Israeli “governance” law passed

The official Knesset press release has details of the new law to raise the threshold and make other changes in government formation.

As expected, the threshold is raised to 3.25%. I am pretty sure this is the first time anyone has used a threshold with a quarter percent in it. (Offhand I can’t think of a case that has used half a percent, other than Israel, where the threshold was 1.5% in 1996-99.)

The size of the cabinet will be limited to 18 ministers, and ministers without portfolio are eliminated. “However, the government will be able to appoint additional ministers if at least 70 Knesset members support the move.” The latter is an odd provision in that it gives the opposition a veto over composition of the government–unless, of course, the coalition includes at least 70 MKs.

There are also changes in rules governing splits between elections:

The approved amendment to Basic Law: The Government also eliminates the option permitted by current law that allows seven MKs to split from their faction, even if they do not constitute a third of it. The law states that an MK can leave his faction if it decides to merge with another faction, but that this MK must join a different faction. The party financing budget in this case will only go to a faction with at least two MKs.

Another important change is to make the no-confidence vote constructive. Sometimes the current Israeli provision (enacted with the repeal of direct election of the Prime Minister after 2001) is classified as “constructive”. However, really it is not, because it only mandates that the person named in the motion be given the first chance to form a government. The new measure, according to the press release:

states that an MK seeking a no-confidence vote in the government must propose an alternative government and nominate a prime minister and ministers. The parties seeking a no-confidence vote must also state the guidelines of the proposed alternative government. The new government will take office immediately after the Knesset plenum votes in favor of the no-confidence vote and for the new government in a single vote.

This actually goes even farther, I believe, than existing “constructive” provisions in Germany, Spain, and elsewhere. Those entail the election of a new prime minister on the same motion and vote that removes the incumbent government, but do not require the naming of ministers. I’d like to see a translation of the full provision to be sure that the press release is accurately portraying it, but this seems like a sort of super-constructive vote of no confidence.

The law passed with a 67-0 vote, with opposition members boycotting.

8 thoughts on “Israeli “governance” law passed

  1. I am not really fans of political reform that doesn’t cross the aisle, that doesn’t bode well for either its inherent perception of fairness or its long term stability.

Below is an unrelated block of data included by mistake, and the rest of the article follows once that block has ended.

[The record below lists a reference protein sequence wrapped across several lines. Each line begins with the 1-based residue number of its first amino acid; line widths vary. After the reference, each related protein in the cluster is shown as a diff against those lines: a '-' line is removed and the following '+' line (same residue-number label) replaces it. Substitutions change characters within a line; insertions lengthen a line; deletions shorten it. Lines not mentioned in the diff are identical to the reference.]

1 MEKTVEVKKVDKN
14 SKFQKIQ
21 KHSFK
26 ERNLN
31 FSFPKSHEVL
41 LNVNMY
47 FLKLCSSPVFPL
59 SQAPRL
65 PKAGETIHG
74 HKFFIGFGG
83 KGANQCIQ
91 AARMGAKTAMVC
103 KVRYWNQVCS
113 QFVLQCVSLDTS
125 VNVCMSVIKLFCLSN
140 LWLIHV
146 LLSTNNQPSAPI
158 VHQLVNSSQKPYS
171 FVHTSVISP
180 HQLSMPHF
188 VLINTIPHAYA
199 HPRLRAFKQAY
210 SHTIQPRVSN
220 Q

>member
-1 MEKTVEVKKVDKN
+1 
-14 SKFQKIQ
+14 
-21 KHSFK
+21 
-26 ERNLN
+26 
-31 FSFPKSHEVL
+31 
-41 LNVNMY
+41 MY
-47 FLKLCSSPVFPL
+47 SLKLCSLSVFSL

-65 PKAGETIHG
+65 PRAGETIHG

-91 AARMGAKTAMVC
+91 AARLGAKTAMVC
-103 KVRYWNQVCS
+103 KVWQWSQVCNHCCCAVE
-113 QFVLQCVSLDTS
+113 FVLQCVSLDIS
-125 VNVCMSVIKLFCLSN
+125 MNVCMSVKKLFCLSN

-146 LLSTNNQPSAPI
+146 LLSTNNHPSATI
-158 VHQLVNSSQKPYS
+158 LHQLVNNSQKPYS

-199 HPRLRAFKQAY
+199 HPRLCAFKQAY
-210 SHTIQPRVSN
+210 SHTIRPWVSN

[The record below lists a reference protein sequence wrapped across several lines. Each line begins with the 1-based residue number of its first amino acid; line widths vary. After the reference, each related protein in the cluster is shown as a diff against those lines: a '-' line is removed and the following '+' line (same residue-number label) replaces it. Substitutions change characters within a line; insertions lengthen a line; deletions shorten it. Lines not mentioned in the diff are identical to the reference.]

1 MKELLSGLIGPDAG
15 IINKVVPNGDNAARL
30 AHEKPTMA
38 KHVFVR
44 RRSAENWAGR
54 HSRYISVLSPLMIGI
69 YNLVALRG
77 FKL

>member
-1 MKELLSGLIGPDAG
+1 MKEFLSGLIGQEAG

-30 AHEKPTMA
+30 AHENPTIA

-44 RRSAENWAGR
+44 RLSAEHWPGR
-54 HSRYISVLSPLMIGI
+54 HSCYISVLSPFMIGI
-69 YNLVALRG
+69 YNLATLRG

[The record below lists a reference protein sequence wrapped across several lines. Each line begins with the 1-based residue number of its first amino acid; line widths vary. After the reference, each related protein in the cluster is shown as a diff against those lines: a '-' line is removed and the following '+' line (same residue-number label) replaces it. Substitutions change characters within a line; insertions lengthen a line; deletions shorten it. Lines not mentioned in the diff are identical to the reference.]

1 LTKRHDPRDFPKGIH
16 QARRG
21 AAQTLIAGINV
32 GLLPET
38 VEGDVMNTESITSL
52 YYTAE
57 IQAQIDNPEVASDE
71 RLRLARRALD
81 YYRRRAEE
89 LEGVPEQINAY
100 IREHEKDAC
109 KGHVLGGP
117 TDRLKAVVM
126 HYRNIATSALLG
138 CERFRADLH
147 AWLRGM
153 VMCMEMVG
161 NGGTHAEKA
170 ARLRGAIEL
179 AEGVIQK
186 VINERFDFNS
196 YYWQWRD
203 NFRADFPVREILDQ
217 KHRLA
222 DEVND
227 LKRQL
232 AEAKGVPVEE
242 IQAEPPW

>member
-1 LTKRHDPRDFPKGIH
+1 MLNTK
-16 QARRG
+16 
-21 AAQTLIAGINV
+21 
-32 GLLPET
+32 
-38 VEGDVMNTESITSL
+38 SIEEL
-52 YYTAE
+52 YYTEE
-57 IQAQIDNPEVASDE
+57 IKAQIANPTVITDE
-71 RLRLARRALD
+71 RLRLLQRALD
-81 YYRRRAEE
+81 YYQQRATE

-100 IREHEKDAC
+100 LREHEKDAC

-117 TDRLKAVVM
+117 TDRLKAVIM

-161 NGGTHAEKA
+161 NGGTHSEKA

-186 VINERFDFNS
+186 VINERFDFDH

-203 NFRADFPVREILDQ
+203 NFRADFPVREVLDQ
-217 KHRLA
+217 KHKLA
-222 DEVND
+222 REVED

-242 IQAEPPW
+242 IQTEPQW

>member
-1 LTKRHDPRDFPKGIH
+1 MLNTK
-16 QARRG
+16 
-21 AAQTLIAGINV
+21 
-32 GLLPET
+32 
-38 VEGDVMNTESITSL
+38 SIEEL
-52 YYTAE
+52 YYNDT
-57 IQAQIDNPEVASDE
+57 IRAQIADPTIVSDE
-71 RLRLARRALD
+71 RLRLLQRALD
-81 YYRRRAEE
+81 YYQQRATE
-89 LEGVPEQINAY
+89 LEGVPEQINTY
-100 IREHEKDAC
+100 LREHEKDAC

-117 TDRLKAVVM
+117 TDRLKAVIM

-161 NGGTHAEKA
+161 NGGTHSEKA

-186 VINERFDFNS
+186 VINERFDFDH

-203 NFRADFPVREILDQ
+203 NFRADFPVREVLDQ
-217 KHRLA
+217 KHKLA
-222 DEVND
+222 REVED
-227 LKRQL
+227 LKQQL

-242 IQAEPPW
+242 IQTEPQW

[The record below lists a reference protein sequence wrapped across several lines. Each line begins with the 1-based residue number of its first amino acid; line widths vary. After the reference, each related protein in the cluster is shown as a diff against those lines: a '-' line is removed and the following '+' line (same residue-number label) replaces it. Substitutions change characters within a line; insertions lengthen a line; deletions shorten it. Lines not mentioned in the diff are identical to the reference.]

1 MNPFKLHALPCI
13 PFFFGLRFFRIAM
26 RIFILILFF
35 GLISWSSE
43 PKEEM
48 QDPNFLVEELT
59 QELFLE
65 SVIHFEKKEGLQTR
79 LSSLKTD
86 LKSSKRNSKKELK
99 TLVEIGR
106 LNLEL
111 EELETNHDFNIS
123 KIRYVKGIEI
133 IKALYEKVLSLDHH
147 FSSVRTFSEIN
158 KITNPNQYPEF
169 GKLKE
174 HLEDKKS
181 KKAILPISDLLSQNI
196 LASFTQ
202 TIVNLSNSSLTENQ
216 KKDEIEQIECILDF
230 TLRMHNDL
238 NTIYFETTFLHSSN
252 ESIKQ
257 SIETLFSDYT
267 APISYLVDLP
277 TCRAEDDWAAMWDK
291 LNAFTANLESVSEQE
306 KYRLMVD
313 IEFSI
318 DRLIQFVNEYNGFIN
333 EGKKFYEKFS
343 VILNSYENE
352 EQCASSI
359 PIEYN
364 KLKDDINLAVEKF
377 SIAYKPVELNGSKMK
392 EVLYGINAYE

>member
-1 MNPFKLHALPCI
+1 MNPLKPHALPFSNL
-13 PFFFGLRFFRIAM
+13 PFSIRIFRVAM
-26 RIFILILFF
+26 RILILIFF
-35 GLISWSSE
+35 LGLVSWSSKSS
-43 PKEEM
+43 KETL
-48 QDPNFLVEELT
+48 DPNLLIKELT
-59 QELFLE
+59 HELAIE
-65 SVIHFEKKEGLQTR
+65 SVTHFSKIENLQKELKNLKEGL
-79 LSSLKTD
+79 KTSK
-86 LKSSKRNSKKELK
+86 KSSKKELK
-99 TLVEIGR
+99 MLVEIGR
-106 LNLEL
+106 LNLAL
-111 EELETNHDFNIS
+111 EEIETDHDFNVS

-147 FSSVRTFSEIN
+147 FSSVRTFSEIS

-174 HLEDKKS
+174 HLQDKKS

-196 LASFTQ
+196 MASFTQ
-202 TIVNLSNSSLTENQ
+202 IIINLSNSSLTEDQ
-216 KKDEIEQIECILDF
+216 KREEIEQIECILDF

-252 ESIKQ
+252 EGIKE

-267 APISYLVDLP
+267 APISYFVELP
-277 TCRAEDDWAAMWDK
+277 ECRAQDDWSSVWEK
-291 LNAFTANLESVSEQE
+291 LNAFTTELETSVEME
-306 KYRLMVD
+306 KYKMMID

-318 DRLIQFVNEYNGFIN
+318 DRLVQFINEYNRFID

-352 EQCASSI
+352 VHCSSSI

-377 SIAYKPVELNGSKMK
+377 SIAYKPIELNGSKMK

Maybe my math is wrong, but could the 3.25% threshold just be a fancy way of saying that a party must win 4 or more seats to receive any?


    • Not exactly, as 4 seats is 3.333% of the Knesset, while at the same time, 3.25% of the vote could get you 3 seats, depending on the overall distribution.


      • Depending on the distribution of votes & parties, you could probably get only three seats with as high as 3.75% of the vote.


  2. The Haaretz story quoted in the earlier post on the reform said, “This change will keep parties with fewer than four seats out of the Knesset.”

    So there is at least a perception that the effect will be to prevent groups smaller than 4 seats in the Knesset. However, as JD notes, it is not a guarantee that a party could not clear the threshold but get only 3.


  3. Rerunning the last election with the new threshold, what would the results have been? Would the government have a more comfortable majority with this new threshold? I don’t think that there is any turning back of this threshold increase? Are there any examples of countries with PR that have lowered the threshold for representation? Only the Netherlands and Denmark and maybe other will have an electoral threshold lower than Israel?


    • Countries with a lower threshold include: Greece, Spain (3%), Denmark (2%) South Africa and Namibia (no formal threshold)


  4. Note that Spain’s threshold is district-level, and thus applicable only in a few very high-magnitude districts. There is no nationwide threshold in Spain, and thus parties with around 1% of the vote can (and do) obtain a seat, if their votes are sufficiently concentrated regionally.


  5. My calculation shows the minimum percentage of votes that guarantees a party 4 seats in the Knesset is 3.31%, using D’Hondt method. So a party can theoretically win 3 seats and enter the Knesset, but the difference is only 0.06 percentage point.


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